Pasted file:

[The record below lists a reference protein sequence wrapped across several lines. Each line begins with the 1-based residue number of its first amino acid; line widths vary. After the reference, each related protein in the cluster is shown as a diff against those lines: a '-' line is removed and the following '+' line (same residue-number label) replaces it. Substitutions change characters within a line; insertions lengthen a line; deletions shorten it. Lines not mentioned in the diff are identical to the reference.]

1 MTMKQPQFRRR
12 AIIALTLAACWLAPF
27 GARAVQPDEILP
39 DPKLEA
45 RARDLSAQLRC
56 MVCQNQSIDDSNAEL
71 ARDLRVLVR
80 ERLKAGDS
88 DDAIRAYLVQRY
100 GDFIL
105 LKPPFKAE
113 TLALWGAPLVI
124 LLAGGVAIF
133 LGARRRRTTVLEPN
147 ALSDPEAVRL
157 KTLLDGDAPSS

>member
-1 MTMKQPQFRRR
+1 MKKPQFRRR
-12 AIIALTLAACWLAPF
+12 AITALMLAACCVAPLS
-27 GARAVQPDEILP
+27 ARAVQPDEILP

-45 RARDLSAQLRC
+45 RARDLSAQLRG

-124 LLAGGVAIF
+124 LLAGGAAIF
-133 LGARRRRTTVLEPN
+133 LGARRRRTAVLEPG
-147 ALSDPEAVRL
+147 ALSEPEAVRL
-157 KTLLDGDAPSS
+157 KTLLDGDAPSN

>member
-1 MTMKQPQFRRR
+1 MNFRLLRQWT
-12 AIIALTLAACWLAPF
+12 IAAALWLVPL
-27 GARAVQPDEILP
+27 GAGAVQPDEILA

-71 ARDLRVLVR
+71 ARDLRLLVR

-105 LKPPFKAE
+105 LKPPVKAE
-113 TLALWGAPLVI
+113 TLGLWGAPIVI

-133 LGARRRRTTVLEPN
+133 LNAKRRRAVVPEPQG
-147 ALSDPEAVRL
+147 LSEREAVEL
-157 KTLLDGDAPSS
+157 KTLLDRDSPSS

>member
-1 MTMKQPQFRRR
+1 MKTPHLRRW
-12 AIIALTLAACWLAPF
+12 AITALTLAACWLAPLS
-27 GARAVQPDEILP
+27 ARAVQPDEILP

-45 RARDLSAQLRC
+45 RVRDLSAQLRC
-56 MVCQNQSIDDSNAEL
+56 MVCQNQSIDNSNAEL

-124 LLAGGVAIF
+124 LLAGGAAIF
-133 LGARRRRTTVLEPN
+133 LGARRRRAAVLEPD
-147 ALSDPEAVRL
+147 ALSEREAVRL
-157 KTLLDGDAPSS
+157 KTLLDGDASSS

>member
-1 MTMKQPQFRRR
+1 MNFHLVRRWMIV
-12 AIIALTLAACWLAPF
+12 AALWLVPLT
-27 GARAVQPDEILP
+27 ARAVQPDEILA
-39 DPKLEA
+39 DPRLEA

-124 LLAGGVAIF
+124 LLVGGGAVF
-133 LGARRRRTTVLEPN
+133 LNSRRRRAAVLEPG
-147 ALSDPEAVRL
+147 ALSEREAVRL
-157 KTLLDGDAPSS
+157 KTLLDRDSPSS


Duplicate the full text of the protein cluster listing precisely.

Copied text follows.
[The record below lists a reference protein sequence wrapped across several lines. Each line begins with the 1-based residue number of its first amino acid; line widths vary. After the reference, each related protein in the cluster is shown as a diff against those lines: a '-' line is removed and the following '+' line (same residue-number label) replaces it. Substitutions change characters within a line; insertions lengthen a line; deletions shorten it. Lines not mentioned in the diff are identical to the reference.]

1 MTMKQPQFRRR
12 AIIALTLAACWLAPF
27 GARAVQPDEILP
39 DPKLEA
45 RARDLSAQLRC
56 MVCQNQSIDDSNAEL
71 ARDLRVLVR
80 ERLKAGDS
88 DDAIRAYLVQRY
100 GDFIL
105 LKPPFKAE
113 TLALWGAPLVI
124 LLAGGVAIF
133 LGARRRRTTVLEPN
147 ALSDPEAVRL
157 KTLLDGDAPSS

>member
-1 MTMKQPQFRRR
+1 MKKPQFRRR
-12 AIIALTLAACWLAPF
+12 AITALMLAACCVAPLS
-27 GARAVQPDEILP
+27 ARAVQPDEILP

-45 RARDLSAQLRC
+45 RARDLSAQLRG

-124 LLAGGVAIF
+124 LLAGGAAIF
-133 LGARRRRTTVLEPN
+133 LGARRRRTAVLEPG
-147 ALSDPEAVRL
+147 ALSEPEAVRL
-157 KTLLDGDAPSS
+157 KTLLDGDAPSN

>member
-1 MTMKQPQFRRR
+1 MNFRLLRQWT
-12 AIIALTLAACWLAPF
+12 IAAALWLVPL
-27 GARAVQPDEILP
+27 GAGAVQPDEILA

-71 ARDLRVLVR
+71 ARDLRLLVR

-105 LKPPFKAE
+105 LKPPVKAE
-113 TLALWGAPLVI
+113 TLGLWGAPIVI

-133 LGARRRRTTVLEPN
+133 LNAKRRRAVVPEPQG
-147 ALSDPEAVRL
+147 LSEREAVEL
-157 KTLLDGDAPSS
+157 KTLLDRDSPSS

>member
-1 MTMKQPQFRRR
+1 MKTPHLRRW
-12 AIIALTLAACWLAPF
+12 AITALTLAACWLAPLS
-27 GARAVQPDEILP
+27 ARAVQPDEILP

-45 RARDLSAQLRC
+45 RVRDLSAQLRC
-56 MVCQNQSIDDSNAEL
+56 MVCQNQSIDNSNAEL

-124 LLAGGVAIF
+124 LLAGGAAIF
-133 LGARRRRTTVLEPN
+133 LGARRRRAAVLEPD
-147 ALSDPEAVRL
+147 ALSEREAVRL
-157 KTLLDGDAPSS
+157 KTLLDGDASSS

>member
-1 MTMKQPQFRRR
+1 MNFHLVRRWMIV
-12 AIIALTLAACWLAPF
+12 AALWLVPLT
-27 GARAVQPDEILP
+27 ARAVQPDEILA
-39 DPKLEA
+39 DPRLEA

-124 LLAGGVAIF
+124 LLVGGGAVF
-133 LGARRRRTTVLEPN
+133 LNSRRRRAAVLEPG
-147 ALSDPEAVRL
+147 ALSEREAVRL
-157 KTLLDGDAPSS
+157 KTLLDRDSPSS